1. Domain: e.g., mathematics or biology “consists of a set of symbols, rules and procedures”,
  2. Field: “the individuals who act as gatekeepers to the domain…decide whether a new idea, performance, or product should be included”, and
  3. Individual: creativity is “when a person… has a new idea or sees a new pattern, and when this novelty is selected by the appropriate field for inclusion in the relevant domain”.
On the professional side of computing: Donald Knuth’s series of books on The Art of Computer Programming (1968, 1969, 1973) were a startling demonstration of how deep, careful thinking could produce a steady stream of powerful results. I loved his precision and clarity with discrete mathematical constructs that led to results that were objective, provable, and measurable. The lucidity of this book and the clever solutions to specific problems were a source of enduring inspiration. I’m also continuously impressed by my colleague Hanan Samet whose books have the same clarity and power.

Joe Weizenbaum’s Computer Power and Human Reason: From Judgment to Calculation (1976) and his lectures contained powerful ideas, which helped build my strong and clear distinctions between people and machines. I was thrilled to meet and photograph him when he came to speak at UM-CP.

Ted Nelson’s clever and innovative Computer Lib (1974) book and other writings demonstrated what truly innovative thinking was like. I’ve had the chance to meet Ted occasionally and am constantly impressed by his innovative thinking, but I am among those who wish he would link himself more closely to practical realities. Maybe that is too pedestrian of me, but it reflects my desire to be innovative while also having an impact.

Gerry Weinberg’s Psychology of Computer Programming (1971) opened my mind to the ways in which psychology could be applied to programming. I’ve often thought that his work was really “The Anthropology of Computer Programming”, but his insights about how programmers worked lured me into working on psychological studies of programming and then user interfaces. I was pleased to work with him on some professional courses and spent three life-changing days at his Nebraska home. A truly original thinker, whose lessons remain with me daily.

Herb Gelernter was my professor for two semesters of recursive function theory that were mind-expanding, in an almost hallucinogenic way. I had a profound out-of-body experience, in being able to see my own mind at work, metaphorically resembling Turing’s or Gödel’s diagonalization proofs. Gelernter remained my most inspirational professor, although I did my dissertation work at Stony Brook under Jack Heller. I eventually got to meet Gerlernter’s son, David, who I greatly respected for his strong opinions and brilliant insights.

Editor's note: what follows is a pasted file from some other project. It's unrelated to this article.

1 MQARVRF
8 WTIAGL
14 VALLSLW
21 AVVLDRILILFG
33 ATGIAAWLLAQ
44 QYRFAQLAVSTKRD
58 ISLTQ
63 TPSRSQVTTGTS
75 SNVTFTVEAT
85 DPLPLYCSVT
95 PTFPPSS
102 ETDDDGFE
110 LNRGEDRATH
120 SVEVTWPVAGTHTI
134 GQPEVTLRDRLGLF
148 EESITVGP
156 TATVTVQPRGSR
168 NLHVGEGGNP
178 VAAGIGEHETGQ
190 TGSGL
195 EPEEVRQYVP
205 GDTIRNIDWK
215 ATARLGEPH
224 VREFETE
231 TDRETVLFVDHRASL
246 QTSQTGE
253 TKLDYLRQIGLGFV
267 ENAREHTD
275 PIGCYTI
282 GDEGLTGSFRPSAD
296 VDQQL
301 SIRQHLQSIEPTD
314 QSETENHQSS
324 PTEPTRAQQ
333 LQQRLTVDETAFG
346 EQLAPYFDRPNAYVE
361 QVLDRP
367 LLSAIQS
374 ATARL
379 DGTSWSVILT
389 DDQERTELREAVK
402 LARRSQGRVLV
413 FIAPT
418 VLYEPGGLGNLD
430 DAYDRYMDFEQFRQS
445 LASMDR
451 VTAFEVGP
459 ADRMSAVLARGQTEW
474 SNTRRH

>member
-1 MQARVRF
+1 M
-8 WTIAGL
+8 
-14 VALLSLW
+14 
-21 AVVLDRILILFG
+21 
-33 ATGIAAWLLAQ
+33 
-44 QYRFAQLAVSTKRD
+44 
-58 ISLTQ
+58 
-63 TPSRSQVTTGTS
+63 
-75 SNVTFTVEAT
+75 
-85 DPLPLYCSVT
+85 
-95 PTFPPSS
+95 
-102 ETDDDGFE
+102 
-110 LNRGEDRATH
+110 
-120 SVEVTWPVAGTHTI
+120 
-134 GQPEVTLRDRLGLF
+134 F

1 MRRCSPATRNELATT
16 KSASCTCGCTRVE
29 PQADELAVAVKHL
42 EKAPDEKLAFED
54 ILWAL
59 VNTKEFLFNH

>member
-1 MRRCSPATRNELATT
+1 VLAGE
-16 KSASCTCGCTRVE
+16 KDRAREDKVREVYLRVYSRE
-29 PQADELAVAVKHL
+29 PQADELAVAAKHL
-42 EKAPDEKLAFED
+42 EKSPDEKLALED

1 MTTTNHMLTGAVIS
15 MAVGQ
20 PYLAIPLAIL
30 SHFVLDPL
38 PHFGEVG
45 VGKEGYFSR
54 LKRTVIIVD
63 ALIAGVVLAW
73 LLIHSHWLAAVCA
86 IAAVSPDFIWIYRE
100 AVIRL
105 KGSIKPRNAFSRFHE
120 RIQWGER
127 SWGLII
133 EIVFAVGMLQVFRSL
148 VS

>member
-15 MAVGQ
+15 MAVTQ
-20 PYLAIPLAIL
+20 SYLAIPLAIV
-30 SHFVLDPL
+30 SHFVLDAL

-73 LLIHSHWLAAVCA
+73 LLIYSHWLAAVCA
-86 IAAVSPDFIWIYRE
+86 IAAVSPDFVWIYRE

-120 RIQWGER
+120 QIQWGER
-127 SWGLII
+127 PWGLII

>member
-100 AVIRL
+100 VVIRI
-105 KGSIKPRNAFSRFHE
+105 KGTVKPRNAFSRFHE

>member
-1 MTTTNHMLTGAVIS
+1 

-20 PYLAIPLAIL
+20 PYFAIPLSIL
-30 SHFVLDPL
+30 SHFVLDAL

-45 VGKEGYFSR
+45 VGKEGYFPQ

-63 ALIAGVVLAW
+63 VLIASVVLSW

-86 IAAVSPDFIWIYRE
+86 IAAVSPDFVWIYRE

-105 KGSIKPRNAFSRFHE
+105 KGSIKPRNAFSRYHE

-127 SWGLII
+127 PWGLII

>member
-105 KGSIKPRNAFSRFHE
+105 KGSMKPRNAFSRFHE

Doug Hofstadter’s books, especially Gödel, Escher, Bach: An Eternal Golden Braid (1979), were amazing to read, and raised my aspirations for what I should produce. Crystalline perfection in thought, that did a masterful job of presenting deep theorems in recursive function theory in a way that dedicated, but non-technical readers could understand. Although I met him only a few times, it was always a source of pride and connection that he took the computer science faculty position that I vacated at Indiana University in 1976.

One fascinating story is the turn-around with Terry Winograd whose 1972 MIT Ph.D., Understanding Natural Language, really annoyed me with its assertion that machines could do that. I wrote skeptically about his SHRDLU in my 1980 book Software Psychology. By 1985 Terry (with Flores) published Understanding Computers and Cognition: A New Foundation for Design, which clearly wrote that “computers cannot understand natural language”. I called him up to discuss and found he was sympathetic to my critique, so we went on to be close professional colleagues, although we never worked or published together. I am regularly inspired by his talks and writings, which provide a clear analysis of issues and wonderfully respect unique human capacities.

I was also entranced by Arthur C. Clarke’s 2001: A Space Odyssey and Kubrick’s movie version) (1968). This vision of the future was engrossing, but of course I deplored HAL, adding to my rejection of AI scenarios. Other visions, such as Alvin Toffler’s Future Shock and The Third Wave) were more influential in my thinking, since they dealt with social/economic/cultural/technology scenarios that I thought I could learn from and change.

Ben Shneiderman, December 16, 2011

Posted by Robert Kosara on December 18, 2011. Filed under influences.